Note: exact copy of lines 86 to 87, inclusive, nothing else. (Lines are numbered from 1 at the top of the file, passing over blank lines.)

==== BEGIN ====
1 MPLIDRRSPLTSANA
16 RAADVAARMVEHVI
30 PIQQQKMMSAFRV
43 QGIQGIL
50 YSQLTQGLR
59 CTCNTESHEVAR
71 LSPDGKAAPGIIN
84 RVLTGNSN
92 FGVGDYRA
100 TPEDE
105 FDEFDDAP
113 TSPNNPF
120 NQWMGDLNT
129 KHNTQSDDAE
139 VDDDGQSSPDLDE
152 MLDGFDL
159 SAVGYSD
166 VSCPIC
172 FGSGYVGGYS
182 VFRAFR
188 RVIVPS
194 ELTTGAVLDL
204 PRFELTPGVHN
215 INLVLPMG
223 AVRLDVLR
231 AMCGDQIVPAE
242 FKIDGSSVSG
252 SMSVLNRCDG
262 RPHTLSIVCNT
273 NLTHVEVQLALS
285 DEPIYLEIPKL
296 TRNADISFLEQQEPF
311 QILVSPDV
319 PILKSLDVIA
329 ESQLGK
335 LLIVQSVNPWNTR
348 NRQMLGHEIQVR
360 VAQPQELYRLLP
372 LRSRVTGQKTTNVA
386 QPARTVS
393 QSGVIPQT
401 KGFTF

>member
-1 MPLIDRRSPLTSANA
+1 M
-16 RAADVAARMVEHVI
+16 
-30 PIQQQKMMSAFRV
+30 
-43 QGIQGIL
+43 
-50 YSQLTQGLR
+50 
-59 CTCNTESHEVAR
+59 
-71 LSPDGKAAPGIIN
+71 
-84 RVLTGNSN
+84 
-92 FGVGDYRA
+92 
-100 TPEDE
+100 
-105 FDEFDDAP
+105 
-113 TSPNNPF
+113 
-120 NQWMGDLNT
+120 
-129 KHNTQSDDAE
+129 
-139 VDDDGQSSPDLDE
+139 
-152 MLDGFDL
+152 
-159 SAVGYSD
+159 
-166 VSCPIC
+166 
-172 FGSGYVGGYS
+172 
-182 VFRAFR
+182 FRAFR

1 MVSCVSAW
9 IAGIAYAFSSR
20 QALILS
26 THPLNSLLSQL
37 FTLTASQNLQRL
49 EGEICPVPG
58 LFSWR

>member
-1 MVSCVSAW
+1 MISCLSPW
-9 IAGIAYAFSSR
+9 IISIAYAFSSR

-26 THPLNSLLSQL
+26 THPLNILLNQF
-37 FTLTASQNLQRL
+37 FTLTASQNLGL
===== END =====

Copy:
20 QALILS
26 THPLNSLLSQL